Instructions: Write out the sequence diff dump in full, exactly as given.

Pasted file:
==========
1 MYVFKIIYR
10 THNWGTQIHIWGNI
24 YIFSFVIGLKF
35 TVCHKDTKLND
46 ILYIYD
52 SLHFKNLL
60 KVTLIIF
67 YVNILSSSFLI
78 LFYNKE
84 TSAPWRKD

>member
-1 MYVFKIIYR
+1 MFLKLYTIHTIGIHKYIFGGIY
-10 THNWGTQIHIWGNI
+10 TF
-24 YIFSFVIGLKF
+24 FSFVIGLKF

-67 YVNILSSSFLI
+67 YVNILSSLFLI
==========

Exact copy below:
1 MYVFKIIYR
10 THNWGTQIHIWGNI
24 YIFSFVIGLKF
35 TVCHKDTKLND
46 ILYIYD
52 SLHFKNLL
60 KVTLIIF
67 YVNILSSSFLI
78 LFYNKE
84 TSAPWRKD

>member
-1 MYVFKIIYR
+1 MFLKLYTIHTIGIHKYIFGGIY
-10 THNWGTQIHIWGNI
+10 TF
-24 YIFSFVIGLKF
+24 FSFVIGLKF

-67 YVNILSSSFLI
+67 YVNILSSLFLI